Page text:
An example of ministry in the community
Service wasn’t reserved for church family or church-sponsored events. On their own initiatives, my grandparents served those outside the church.
One grandmother was active in fundraising for a local children’s home. I remember, as a preteen, attending a fundraising dinner and hearing the stories of how the ministry was impacting lives in Chicago. I wasn’t old enough to donate. I was probably just there for the food. But grandma invited us along because this was a part of her life. For decades she served this community. And she invited her grandchildren to participate.
My grandfather regularly, faithfully, went to the nursing home on Sunday mornings to lead church service. These forgotten residents of the community had a member of the Body of Christ who honored them by organizing fellowship, singing, prayer, and the hearing of the Word. I attended several of those services as a young child. Wheelchairs were brought in. The residents were lined up, some more aware than others. Some participated and some just observed as my grandfather loved by pouring into them. His example instilled in me, and other family members, a compassion for the elderly. I think of his example frequently during these times, when the elderly are at the greatest risk for succumbing to COVID-19.
An example of thriving relationships with the ‘other’
One summer in my early teens I flew in from out of town to visit my maternal grandmother, now a widow. Sunday morning, as the sun rose over the Rocky Mountains, I carried a heavy box of her literacy materials to the car. We arrived at church well before the regular crowd. A small cohort met us in a Sunday School room. They were illiterate adults, there to be tutored by my grandmother, a woman who had been passionate about literacy for decades. The demographic included English language learners, immigrants and an ex-convict. I observed, probably bored out of my mind. But I remember her enthusiasm and joy. She wasn’t going to cancel class because her granddaughter was visiting from out of state.
My other grandparents also lived the example of service to the ‘other’ by welcoming into their home people whose first language was not English. International students, foreign pastors or visiting engineers from various countries – all were welcome at their table. Indeed, many visitors stayed in their home for days or weeks. My grandparents would talk about these friendships. Accessible photos albums or a stack of letters with foreign postage stamps would catch a child’s eye, visible reminders of their global relationships.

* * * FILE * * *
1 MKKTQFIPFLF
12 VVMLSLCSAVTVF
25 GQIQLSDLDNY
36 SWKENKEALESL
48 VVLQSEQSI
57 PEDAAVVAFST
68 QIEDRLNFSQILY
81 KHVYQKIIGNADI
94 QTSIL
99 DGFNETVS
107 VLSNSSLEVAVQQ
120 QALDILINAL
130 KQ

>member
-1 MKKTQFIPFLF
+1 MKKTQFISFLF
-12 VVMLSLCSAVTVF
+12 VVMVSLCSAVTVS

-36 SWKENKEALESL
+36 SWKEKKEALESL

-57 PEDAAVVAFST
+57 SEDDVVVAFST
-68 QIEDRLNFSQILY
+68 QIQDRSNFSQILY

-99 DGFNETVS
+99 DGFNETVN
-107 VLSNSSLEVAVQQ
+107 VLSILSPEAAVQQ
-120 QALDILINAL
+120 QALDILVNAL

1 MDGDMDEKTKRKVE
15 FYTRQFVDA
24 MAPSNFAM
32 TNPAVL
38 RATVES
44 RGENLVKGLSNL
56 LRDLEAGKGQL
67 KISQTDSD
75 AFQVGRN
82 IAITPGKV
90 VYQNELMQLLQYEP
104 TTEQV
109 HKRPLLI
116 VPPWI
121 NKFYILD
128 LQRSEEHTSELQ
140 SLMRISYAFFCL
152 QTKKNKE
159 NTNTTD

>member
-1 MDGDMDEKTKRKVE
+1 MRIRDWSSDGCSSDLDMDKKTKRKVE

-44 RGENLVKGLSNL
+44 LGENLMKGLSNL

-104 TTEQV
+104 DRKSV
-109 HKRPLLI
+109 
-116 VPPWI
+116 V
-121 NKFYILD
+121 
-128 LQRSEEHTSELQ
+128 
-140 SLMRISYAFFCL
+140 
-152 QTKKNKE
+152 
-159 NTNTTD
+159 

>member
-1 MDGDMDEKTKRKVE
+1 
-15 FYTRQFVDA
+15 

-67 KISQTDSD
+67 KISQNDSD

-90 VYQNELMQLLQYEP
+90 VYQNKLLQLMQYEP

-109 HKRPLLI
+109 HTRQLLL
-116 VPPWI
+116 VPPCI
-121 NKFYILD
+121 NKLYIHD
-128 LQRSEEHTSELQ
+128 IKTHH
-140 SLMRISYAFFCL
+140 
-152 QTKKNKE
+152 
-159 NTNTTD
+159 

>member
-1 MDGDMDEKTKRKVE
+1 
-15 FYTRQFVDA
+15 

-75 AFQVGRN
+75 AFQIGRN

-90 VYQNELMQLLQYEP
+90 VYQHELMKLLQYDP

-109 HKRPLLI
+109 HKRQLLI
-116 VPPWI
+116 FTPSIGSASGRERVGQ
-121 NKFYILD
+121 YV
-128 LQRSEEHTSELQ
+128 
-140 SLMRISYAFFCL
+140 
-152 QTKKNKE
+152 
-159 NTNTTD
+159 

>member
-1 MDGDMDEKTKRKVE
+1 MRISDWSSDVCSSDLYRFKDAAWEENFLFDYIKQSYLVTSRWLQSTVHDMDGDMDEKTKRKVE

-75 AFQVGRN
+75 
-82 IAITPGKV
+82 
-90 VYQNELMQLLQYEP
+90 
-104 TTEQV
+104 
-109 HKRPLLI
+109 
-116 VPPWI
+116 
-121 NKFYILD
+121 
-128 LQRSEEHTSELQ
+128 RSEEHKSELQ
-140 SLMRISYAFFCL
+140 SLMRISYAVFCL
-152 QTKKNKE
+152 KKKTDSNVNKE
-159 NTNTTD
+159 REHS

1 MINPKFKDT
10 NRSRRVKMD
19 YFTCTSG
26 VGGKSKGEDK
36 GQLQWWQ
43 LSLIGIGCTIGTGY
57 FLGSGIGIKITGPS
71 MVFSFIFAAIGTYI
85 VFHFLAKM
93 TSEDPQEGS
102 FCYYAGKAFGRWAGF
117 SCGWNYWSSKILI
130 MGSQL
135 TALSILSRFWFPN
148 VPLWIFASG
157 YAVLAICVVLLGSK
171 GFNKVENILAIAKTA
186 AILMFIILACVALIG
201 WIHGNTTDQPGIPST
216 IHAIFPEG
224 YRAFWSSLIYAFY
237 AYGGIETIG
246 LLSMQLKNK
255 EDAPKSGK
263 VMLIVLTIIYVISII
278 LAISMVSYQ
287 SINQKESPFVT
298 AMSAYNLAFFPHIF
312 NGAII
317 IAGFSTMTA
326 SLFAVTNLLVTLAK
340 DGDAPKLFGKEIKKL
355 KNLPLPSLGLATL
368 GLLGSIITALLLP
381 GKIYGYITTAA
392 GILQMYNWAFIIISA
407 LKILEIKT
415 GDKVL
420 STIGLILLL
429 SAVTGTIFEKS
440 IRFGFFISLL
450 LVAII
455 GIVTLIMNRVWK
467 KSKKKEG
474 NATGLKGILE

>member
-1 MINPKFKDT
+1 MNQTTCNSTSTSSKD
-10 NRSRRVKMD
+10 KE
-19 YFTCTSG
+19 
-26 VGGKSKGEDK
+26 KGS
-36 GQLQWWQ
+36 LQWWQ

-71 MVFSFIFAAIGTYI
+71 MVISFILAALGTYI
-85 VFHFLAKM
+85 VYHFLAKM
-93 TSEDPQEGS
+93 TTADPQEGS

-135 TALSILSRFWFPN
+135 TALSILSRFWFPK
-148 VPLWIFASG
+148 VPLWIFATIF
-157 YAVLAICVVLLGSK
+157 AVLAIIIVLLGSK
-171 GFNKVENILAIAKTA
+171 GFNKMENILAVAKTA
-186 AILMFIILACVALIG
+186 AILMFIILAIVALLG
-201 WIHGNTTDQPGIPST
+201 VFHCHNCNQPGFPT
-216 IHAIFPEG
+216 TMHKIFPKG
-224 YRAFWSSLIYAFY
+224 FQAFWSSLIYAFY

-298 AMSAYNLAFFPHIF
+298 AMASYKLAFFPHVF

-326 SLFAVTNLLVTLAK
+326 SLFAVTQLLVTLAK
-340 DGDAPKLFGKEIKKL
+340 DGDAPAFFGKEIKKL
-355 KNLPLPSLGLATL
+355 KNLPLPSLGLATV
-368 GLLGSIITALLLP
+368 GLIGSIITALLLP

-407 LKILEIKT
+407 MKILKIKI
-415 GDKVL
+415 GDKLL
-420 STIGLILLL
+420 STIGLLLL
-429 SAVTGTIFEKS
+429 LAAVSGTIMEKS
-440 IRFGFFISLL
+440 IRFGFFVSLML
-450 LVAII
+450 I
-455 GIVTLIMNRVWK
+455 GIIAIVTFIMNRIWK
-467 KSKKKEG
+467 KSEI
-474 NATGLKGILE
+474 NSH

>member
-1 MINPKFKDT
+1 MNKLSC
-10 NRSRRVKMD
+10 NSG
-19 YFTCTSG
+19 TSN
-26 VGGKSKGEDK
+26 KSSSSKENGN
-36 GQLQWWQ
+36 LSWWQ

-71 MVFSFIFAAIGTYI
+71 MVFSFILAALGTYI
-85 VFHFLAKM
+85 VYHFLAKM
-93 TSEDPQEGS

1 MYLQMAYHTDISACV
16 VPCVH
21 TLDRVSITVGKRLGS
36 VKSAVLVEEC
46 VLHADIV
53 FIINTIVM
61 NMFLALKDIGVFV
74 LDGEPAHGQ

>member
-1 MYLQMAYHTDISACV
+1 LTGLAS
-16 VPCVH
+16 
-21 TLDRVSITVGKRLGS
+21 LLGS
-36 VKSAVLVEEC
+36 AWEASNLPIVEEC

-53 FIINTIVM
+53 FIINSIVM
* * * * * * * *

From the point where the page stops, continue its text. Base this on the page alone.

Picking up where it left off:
For my grandparents, a lifestyle of mission was a way of life. And it didn’t come to a halt when the grandchildren came to visit. Like us all, they were marked by imperfections and foibles. They made many mistakes. But they could say, along with Paul, “Brothers, join in imitating me, and keep your eyes on those who walk according to the example you have in us” (Phil 3:17). Their example of a living faith is their legacy.
Even now, as communal grieving is delayed, we can praise God for his faithfulness in the lives of those who have been called to their eternal home during the pandemic. And we can look to their example for how we can be on mission with Christ in the days, weeks and years to come.
One thought on “Extended Grieving and the Contemplation of Legacy”
So many special memories of your Dad’s parents. I spent many of those Sunday mornings playing piano at the nursing home services with your Grandfather. Even folks who could not talk would sing old hymns. When you weren’t there and we had no local grandparents for our daughter, they stepped in. Hugs and cards, Grandparent’s day at school. We are so grateful for them. I believe our daughter fed Grandma Marge her last spoonful of soup on a Saturday morning and, in one of God’s little gifts, she had an MK friend along for the visit. They were maybe 10. We hope we cared for them well in your absence. Hugs dear friend.